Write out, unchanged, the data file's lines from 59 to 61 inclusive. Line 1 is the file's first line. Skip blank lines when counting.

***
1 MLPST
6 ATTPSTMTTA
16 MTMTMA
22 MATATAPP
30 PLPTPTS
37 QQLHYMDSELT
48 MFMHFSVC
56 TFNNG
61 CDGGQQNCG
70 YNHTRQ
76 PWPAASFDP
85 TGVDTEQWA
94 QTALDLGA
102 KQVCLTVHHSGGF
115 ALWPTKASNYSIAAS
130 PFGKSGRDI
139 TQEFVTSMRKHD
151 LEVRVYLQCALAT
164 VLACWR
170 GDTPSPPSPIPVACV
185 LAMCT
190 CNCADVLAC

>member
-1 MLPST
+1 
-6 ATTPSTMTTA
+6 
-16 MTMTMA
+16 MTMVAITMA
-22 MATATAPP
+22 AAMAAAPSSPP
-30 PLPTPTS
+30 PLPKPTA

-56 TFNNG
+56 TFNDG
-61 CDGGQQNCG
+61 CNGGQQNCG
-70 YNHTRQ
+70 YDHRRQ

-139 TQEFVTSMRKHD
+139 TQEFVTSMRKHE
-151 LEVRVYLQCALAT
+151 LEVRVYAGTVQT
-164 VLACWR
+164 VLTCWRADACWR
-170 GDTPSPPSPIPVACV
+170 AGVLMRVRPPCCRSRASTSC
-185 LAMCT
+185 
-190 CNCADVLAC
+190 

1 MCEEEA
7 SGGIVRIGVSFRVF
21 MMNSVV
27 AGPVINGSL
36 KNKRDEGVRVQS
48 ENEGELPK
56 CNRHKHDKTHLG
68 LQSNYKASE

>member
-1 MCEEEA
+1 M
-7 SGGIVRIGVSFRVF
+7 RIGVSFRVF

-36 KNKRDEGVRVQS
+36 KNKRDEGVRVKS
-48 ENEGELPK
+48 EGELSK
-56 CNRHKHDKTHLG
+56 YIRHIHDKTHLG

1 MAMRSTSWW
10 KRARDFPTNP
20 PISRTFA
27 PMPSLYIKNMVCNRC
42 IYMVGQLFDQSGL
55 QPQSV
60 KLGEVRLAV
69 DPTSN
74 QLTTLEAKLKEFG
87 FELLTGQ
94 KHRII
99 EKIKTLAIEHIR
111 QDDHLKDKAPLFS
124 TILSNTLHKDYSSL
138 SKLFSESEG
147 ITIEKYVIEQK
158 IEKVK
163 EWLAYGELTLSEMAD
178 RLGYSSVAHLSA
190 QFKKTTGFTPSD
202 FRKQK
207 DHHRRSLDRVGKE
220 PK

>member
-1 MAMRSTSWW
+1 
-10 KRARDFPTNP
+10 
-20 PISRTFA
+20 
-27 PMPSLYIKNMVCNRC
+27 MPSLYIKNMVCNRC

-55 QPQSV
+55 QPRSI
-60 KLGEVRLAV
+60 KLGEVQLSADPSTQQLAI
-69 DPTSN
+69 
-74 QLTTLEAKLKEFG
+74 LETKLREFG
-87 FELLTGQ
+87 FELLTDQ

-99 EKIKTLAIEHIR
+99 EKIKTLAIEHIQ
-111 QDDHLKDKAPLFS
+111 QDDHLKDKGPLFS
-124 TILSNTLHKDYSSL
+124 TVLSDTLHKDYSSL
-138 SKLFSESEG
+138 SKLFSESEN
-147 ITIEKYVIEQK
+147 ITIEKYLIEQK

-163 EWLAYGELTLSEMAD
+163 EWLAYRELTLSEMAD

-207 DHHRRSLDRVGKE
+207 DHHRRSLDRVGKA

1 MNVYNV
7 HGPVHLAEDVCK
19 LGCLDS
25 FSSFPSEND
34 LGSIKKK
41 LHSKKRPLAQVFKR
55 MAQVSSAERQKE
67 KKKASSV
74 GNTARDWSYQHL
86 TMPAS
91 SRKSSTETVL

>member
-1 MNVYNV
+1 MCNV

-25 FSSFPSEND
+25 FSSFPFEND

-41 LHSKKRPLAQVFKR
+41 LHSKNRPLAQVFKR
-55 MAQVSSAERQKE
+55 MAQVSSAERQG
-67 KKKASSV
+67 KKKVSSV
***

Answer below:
68 LQSNYKASE

>member
-1 MCEEEA